|Name Patrick Murdoch|
Role Keith Murdoch's father
|Children Keith Murdoch|
Grandchildren Rupert Murdoch
|Great grandchildren James Murdoch, Elisabeth Murdoch|
Patrick John Murdoch (10 June 1850 – 1 June 1940) was a Scottish-Australian Presbyterian minister, known for being the father of Keith Murdoch and the grandfather of Rupert Murdoch.
Murdoch was born in Aberdeenshire, and studied at the University of Aberdeen and New College, Edinburgh before being ordained as a minister of the Free Church of Scotland. In 1884, he emigrated to the Colony of Victoria with his parents (James and Helen Murdoch) and his wife Annie.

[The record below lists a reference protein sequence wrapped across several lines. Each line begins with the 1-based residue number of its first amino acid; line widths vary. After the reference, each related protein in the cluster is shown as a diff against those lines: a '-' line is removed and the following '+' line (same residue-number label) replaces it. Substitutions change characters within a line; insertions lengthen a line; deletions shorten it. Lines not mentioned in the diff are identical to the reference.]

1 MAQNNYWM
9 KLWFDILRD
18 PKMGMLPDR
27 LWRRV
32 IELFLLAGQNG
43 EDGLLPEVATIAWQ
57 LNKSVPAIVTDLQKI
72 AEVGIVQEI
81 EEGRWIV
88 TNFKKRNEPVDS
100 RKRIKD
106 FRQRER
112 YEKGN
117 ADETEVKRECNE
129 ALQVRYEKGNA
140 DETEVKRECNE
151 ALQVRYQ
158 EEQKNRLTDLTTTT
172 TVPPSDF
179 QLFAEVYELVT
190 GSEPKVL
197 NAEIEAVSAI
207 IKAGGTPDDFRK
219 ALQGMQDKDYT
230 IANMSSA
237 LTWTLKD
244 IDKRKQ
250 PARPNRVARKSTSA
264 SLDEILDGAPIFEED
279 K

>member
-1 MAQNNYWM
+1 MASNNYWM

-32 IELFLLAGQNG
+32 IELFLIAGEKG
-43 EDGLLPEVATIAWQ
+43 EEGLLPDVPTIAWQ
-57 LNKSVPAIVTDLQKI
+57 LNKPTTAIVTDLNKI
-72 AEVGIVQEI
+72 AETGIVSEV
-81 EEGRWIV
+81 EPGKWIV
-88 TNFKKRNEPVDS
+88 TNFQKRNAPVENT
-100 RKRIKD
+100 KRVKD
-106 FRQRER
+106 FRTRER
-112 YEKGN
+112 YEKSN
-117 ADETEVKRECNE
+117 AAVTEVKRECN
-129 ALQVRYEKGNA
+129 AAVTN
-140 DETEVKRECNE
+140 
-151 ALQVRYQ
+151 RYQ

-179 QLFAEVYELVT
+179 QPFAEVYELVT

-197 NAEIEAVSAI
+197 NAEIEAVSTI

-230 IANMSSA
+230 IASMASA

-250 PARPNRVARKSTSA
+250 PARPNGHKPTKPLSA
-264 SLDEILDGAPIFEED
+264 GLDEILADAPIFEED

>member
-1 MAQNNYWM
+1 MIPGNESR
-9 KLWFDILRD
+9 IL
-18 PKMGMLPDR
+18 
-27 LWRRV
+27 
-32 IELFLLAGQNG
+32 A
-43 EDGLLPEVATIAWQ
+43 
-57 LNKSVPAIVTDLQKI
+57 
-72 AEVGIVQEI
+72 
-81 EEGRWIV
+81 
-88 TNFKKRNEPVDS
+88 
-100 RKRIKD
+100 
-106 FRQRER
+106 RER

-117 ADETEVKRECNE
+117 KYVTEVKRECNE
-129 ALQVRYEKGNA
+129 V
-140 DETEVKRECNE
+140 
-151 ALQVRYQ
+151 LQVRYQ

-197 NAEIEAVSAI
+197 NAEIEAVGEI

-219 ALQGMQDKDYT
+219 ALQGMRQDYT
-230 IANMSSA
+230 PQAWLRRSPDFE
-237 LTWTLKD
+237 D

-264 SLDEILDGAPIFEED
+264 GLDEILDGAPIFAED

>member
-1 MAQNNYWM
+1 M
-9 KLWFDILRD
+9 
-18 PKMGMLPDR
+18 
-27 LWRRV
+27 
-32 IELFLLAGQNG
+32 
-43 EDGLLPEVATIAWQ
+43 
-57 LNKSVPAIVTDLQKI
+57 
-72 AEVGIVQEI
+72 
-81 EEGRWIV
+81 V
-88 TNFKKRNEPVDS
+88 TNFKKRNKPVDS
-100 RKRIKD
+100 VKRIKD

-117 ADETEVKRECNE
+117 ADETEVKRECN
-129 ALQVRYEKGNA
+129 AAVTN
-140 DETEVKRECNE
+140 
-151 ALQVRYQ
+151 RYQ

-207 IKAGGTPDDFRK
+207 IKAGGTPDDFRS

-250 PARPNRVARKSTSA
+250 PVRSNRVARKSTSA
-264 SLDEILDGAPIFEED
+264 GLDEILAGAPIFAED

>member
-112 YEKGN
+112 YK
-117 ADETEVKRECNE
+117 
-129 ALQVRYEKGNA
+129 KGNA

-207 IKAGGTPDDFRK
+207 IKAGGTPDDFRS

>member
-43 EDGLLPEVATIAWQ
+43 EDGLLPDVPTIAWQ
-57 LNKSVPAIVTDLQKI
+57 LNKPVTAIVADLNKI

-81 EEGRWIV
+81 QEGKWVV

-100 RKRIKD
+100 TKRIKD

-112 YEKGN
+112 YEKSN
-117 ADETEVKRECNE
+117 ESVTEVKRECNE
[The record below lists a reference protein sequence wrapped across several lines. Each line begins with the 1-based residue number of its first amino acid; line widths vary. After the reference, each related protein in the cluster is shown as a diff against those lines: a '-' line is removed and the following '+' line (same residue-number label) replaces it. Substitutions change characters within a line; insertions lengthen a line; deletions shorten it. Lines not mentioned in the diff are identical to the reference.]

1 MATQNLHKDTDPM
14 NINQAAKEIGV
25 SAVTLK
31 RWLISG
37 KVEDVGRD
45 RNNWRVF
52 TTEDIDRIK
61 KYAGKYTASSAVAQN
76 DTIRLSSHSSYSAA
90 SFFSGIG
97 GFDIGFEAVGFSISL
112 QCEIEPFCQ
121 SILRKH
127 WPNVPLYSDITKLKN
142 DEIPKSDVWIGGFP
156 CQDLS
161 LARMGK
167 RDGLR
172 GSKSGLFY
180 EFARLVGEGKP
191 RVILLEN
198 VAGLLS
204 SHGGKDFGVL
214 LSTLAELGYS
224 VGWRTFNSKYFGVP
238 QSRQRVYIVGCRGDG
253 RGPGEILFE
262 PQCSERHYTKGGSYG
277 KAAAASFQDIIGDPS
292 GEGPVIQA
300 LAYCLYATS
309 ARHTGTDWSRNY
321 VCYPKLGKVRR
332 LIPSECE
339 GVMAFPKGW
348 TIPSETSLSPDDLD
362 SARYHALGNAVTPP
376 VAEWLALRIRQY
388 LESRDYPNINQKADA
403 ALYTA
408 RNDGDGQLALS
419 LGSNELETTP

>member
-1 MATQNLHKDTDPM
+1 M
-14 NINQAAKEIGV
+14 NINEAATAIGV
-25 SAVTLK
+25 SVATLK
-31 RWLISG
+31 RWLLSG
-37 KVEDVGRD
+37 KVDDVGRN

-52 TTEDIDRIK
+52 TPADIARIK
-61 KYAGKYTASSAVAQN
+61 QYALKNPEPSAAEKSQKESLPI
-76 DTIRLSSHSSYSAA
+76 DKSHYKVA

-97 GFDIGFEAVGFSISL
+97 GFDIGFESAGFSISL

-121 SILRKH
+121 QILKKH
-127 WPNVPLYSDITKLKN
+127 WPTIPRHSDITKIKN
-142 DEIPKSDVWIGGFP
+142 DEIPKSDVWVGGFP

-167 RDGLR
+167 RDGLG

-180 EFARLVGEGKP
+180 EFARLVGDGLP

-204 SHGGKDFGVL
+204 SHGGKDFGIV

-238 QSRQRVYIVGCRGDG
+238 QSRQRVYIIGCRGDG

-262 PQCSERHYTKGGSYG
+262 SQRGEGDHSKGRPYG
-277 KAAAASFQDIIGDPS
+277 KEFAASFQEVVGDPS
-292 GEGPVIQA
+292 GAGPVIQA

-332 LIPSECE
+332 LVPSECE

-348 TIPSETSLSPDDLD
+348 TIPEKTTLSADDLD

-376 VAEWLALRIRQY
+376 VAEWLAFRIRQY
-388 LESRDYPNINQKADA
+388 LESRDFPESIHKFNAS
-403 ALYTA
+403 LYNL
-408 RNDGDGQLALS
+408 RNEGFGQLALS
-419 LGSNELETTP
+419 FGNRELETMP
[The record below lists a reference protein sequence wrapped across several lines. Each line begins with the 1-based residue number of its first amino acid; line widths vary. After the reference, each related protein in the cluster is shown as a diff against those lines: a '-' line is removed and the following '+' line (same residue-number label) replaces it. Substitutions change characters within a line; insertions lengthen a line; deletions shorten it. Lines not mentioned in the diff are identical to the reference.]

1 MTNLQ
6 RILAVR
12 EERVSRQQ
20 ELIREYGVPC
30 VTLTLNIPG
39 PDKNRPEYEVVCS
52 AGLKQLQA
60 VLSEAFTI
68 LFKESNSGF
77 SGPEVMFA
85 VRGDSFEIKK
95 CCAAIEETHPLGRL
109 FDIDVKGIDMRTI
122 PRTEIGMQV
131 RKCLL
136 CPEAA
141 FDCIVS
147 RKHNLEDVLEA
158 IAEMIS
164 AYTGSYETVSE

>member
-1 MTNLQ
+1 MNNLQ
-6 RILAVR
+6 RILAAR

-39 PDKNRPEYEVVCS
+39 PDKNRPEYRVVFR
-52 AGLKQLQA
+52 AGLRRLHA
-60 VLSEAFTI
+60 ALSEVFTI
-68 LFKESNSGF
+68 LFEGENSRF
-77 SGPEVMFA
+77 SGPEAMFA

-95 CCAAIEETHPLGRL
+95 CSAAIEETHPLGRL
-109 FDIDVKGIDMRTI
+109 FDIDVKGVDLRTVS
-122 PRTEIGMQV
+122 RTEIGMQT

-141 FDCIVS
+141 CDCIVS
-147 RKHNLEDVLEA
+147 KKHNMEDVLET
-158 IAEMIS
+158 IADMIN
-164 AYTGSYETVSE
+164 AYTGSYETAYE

After three years at West Melbourne Presbyterian Church, Murdoch was called to Trinity Church, Camberwell, where he served from 1887 to 1928. He also served as moderator of the Presbyterian Church of Victoria in 1898-99 and moderator general of the Presbyterian Church of Australia in 1905-06.
Murdoch was also Clerk of the Presbytery of Melbourne South in from 1896 to 1920. During the Ronald v. Harper slander and libel case in 1909, he refused to produce a letter which was in the presbytery's possession, and spent a night in gaol for contempt of court. William Gray Dixon suggested in 1930 that this incident demonstrated how the Presbyterian Church of Australia "maintains her traditional spirit of independence".